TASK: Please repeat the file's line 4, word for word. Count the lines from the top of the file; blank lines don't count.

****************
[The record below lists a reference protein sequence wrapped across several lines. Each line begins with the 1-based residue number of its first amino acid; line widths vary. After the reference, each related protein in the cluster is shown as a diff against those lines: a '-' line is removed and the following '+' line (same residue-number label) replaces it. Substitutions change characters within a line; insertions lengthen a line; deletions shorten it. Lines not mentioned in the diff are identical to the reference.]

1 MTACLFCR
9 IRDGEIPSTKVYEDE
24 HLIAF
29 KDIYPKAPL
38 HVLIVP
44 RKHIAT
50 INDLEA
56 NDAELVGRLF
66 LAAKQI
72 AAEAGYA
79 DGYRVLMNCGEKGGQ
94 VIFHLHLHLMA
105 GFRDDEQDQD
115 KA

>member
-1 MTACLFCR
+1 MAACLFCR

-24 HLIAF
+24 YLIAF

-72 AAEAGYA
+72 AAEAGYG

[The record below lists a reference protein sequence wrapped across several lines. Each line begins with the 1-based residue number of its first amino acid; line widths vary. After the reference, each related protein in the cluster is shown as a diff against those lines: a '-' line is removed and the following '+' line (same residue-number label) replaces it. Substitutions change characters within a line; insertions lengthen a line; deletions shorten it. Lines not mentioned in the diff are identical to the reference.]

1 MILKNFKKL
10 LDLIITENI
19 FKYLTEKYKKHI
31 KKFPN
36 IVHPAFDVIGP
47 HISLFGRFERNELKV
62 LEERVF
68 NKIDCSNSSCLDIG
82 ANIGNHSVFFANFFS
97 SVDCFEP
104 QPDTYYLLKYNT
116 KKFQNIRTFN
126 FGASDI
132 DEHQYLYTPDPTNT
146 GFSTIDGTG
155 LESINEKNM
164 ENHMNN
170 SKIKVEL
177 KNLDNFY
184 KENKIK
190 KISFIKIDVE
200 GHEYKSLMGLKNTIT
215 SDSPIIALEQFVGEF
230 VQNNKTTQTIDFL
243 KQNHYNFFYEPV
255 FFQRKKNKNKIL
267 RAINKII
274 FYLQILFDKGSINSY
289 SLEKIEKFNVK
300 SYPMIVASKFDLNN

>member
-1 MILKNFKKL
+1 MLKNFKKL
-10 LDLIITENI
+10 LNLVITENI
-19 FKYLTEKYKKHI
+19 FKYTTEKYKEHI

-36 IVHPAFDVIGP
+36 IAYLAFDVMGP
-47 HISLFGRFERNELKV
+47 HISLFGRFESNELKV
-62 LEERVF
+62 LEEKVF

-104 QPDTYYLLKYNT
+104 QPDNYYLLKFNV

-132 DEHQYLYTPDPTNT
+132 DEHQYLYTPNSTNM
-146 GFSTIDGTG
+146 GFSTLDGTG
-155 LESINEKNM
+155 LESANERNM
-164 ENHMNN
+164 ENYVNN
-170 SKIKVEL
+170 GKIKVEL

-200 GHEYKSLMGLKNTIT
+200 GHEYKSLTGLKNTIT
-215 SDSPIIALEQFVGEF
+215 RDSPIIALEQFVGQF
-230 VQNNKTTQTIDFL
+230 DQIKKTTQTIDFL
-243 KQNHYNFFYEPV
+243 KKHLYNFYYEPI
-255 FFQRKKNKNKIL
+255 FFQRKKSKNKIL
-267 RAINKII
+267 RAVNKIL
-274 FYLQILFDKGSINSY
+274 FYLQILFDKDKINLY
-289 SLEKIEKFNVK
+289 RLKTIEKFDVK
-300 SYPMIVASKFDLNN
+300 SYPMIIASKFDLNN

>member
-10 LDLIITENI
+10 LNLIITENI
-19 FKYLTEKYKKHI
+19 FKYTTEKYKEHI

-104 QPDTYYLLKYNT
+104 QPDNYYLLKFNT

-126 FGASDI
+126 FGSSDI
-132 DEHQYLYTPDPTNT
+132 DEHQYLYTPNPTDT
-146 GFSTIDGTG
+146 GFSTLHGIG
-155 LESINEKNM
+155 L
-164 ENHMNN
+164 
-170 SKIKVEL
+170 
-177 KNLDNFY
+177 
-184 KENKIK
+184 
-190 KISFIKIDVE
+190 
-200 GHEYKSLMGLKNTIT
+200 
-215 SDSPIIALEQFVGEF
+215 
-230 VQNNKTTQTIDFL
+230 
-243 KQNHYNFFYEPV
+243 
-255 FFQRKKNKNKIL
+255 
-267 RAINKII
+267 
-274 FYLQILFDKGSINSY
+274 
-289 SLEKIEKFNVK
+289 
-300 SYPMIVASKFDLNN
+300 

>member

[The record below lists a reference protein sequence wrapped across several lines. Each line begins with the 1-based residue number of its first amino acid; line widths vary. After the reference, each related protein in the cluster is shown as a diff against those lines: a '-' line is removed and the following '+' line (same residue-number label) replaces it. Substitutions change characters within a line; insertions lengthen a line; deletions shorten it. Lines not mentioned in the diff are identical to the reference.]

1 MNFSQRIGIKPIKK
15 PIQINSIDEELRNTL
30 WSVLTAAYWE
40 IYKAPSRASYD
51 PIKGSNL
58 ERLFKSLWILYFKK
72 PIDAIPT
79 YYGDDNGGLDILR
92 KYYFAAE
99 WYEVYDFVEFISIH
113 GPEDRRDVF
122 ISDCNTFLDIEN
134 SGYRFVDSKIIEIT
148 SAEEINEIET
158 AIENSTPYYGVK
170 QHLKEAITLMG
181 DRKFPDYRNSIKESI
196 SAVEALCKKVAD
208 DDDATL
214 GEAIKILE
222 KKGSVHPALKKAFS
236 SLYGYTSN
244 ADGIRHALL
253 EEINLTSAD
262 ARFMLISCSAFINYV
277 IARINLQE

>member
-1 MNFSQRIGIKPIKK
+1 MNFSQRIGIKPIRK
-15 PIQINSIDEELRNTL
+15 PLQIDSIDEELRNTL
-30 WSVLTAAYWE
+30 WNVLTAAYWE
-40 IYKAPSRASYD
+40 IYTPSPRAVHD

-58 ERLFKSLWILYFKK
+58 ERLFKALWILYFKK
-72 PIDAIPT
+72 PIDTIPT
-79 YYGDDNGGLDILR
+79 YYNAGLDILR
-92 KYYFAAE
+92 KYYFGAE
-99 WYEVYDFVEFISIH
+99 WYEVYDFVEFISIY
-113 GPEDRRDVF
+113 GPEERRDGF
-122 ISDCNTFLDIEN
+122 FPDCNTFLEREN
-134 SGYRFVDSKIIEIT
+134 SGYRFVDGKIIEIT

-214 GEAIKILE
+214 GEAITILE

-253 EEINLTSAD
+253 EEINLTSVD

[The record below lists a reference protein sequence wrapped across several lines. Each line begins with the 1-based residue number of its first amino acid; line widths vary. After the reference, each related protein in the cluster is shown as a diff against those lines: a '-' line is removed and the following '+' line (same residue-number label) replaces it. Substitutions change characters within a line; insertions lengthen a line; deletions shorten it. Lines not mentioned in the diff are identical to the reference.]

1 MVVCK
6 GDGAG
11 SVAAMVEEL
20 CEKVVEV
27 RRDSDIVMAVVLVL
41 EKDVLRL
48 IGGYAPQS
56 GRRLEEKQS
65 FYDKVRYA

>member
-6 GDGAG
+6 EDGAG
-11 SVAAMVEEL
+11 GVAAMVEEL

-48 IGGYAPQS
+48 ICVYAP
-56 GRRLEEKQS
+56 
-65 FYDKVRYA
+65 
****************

24 HLIAF